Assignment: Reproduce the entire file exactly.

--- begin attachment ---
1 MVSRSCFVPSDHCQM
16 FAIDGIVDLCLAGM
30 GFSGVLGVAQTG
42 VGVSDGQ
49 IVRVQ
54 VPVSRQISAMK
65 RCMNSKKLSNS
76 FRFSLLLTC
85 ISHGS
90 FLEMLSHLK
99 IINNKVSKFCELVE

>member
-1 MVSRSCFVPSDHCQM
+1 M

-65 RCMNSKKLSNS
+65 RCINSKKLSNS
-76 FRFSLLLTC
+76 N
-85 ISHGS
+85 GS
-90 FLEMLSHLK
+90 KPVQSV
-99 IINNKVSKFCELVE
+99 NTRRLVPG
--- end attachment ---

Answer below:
1 MVSRSCFVPSDHCQM
16 FAIDGIVDLCLAGM
30 GFSGVLGVAQTG
42 VGVSDGQ
49 IVRVQ
54 VPVSRQISAMK
65 RCMNSKKLSNS
76 FRFSLLLTC
85 ISHGS
90 FLEMLSHLK
99 IINNKVSKFCELVE

>member
-1 MVSRSCFVPSDHCQM
+1 M

-65 RCMNSKKLSNS
+65 RCINSKKLSNS
-76 FRFSLLLTC
+76 N
-85 ISHGS
+85 GS
-90 FLEMLSHLK
+90 KPVQSV
-99 IINNKVSKFCELVE
+99 NTRRLVPG